"In the end," George W. Bush said in his speech at the opening of his presidential library today, "leaders are defined by the convictions they hold. And my deepest conviction, the guiding principle of the administration, is that the United States of America must strive to expand the reach of freedom." We don't mean to begrudge Bush his special day, but that's not just poppycock, it shows that he really has learned nothing since he left office. Unless, of course, he's happy with the conclusion of history on his presidency being, "George W. Bush: He meant well."
At the beginning of this year, the South Carolina Republican looked like a good bet for the congressional seat that was vacated by Tim Scott after he was appointed senator (to replace arch-conservative Jim DeMint). Yes, the primary field was crowded, but he was a former governor who stood a chance at winning back voters alienated by his hike-not on the Appalachian Trail. And while he had a potentially strong Democratic opponent in Elizabeth Colbert-Busch—sister of comedian Stephen Colbert—odds were on his side; suburban South Carolina is tough territory for a Democrat.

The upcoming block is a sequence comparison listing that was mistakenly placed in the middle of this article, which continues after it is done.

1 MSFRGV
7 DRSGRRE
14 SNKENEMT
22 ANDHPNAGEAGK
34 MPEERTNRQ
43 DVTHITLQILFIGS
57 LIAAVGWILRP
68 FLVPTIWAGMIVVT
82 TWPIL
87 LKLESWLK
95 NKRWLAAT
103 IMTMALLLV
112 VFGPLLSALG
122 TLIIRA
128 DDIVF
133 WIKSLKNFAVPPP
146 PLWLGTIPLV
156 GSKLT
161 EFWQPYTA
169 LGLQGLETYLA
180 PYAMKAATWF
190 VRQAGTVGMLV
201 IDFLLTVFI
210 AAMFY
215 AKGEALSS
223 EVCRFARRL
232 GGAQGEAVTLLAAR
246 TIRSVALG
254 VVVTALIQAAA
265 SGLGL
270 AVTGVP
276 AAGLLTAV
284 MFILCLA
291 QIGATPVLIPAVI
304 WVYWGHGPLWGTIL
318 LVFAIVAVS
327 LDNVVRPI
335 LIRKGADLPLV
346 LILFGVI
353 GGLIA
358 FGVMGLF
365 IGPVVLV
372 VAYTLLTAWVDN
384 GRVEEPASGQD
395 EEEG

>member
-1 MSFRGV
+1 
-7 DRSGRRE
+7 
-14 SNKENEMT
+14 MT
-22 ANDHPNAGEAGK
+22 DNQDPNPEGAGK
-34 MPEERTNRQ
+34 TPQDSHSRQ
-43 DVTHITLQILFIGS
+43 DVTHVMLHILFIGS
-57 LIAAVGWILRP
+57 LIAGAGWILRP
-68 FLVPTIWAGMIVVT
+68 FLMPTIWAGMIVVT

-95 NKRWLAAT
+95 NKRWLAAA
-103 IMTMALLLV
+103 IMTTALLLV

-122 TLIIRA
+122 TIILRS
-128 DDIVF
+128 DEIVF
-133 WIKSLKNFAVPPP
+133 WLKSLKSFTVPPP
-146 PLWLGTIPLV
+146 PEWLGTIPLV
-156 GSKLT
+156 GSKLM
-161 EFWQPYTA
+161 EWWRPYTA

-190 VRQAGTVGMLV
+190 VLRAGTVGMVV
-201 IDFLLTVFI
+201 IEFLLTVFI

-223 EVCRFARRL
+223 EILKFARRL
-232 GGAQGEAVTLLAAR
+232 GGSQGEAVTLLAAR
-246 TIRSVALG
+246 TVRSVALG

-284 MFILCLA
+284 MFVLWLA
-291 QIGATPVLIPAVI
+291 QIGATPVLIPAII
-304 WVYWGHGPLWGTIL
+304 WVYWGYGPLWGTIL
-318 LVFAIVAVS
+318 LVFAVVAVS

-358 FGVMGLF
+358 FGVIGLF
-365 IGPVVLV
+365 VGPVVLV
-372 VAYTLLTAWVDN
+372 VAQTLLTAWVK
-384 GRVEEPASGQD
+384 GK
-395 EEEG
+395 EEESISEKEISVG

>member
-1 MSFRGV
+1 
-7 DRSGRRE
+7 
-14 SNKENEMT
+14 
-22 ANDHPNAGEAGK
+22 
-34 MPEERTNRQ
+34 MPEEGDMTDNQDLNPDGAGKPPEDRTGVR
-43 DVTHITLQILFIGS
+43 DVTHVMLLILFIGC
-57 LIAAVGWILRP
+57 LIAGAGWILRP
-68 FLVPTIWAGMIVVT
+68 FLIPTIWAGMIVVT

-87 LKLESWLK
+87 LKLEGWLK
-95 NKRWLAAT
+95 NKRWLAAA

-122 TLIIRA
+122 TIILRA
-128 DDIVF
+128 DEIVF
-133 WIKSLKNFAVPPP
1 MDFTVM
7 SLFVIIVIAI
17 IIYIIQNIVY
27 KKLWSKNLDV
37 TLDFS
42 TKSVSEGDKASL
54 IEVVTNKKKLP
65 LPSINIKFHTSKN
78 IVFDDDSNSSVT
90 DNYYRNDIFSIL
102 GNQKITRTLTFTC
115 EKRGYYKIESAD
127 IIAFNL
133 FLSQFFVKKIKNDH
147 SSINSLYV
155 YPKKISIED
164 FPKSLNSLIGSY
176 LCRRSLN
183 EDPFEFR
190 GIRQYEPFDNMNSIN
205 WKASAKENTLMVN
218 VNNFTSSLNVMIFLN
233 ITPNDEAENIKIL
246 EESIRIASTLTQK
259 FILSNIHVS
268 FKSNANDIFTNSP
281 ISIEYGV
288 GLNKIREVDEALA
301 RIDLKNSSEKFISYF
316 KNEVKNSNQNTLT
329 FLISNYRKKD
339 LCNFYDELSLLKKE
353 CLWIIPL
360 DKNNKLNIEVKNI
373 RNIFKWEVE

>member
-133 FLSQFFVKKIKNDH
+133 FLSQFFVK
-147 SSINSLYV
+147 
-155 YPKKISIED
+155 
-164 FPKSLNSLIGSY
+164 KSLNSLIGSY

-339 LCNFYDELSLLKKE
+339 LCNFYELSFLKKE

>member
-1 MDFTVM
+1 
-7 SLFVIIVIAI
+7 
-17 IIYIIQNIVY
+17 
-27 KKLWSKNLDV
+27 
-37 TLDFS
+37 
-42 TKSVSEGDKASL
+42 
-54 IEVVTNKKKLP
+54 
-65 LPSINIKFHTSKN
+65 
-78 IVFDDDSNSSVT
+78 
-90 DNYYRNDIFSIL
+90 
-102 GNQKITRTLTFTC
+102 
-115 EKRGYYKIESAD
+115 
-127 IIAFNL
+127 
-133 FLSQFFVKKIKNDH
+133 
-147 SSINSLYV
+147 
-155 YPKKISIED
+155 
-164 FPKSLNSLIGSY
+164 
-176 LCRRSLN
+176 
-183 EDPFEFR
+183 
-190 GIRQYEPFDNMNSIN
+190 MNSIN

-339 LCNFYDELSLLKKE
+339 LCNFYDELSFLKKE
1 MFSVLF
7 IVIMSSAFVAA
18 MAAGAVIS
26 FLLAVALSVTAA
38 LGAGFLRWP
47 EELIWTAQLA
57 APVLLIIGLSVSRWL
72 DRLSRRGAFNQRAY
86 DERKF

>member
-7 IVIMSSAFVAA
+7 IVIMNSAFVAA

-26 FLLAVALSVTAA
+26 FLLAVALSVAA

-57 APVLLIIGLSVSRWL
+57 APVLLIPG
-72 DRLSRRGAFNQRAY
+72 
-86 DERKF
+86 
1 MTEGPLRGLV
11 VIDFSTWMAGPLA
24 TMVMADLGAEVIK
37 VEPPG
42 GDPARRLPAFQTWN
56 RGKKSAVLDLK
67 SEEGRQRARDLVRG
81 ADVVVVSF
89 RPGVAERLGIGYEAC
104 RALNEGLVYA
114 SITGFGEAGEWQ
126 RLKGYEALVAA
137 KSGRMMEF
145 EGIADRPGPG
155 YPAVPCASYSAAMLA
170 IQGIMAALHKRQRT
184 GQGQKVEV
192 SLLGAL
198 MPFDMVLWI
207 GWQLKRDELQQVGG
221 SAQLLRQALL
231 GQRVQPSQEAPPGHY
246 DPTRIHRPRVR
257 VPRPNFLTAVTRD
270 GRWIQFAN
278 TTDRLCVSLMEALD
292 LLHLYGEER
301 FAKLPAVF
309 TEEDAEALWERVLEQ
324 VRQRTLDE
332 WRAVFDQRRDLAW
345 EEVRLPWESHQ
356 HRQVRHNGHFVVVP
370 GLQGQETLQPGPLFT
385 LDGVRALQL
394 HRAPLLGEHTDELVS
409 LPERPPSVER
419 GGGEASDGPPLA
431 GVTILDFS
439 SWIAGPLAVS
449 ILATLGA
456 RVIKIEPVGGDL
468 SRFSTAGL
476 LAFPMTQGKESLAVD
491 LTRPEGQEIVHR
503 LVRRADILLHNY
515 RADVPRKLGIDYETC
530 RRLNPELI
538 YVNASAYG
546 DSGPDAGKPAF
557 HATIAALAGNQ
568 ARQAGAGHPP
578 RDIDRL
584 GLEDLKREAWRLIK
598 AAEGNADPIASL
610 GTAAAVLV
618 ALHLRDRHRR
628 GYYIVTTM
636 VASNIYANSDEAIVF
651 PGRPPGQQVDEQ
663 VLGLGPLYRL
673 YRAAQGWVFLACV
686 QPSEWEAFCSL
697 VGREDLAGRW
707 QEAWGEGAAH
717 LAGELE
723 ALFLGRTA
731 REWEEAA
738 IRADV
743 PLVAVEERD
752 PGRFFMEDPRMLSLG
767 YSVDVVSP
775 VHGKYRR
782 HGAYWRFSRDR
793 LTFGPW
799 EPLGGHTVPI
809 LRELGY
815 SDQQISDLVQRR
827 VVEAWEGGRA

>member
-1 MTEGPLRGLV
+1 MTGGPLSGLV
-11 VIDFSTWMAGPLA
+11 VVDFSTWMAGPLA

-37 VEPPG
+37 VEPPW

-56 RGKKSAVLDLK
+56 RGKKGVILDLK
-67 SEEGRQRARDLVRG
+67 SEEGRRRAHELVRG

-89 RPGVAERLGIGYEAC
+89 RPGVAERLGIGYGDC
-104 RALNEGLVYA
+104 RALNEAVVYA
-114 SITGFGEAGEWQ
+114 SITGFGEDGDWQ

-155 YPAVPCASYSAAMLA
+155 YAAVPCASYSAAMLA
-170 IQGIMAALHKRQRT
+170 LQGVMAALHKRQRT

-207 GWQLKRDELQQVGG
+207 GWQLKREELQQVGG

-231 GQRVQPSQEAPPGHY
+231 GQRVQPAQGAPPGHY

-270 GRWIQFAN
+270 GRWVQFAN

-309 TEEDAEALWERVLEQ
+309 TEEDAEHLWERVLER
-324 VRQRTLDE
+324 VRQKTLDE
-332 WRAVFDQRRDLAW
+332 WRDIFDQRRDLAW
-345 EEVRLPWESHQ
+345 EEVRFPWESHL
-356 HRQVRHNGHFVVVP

George W. Bush has had, shall we say, an uneventful ex-presidency. Bill Clinton flies all over the world to raise money for his foundation and Jimmy Carter oversees elections in developing countries, but Bush is content with a slower pace. Important events shake the world, but today The Decider decides to go for a bike ride, have a peanut butter and jelly sandwich for lunch, and maybe paint a picture of a dog. If there's time after, he takes a good afternoon nap.
When you learned that the suspects in the Boston bombing were ethnic Chechens who came to the United States as children, you may have had any number of thoughts. Chances are, though, that "I'm just glad Obamacare hasn't taken effect, otherwise they might have gotten health insurance subsidies" wasn't among them. But that seems to be where Chuck Grassley's mind went. The Iowa Republican senator said today that the Boston attack showed that we ought not pass comprehensive immigration reform too quickly.
It's one thing to fight for something when you know the base of your party is behind you. You may not succeed, but you only have to face fire from one direction, and it's the one you're used to. But when your own core supporters are opposing you, things can get very complicated. That's what many Republicans are now facing as they try to pass immigration reform, the sine qua non of repairing their abysmal image among Latino voters. Republicans in both houses of Congress are working with Democrats to come up with a plan, but Republicans aren't sure they can get their own base to support it.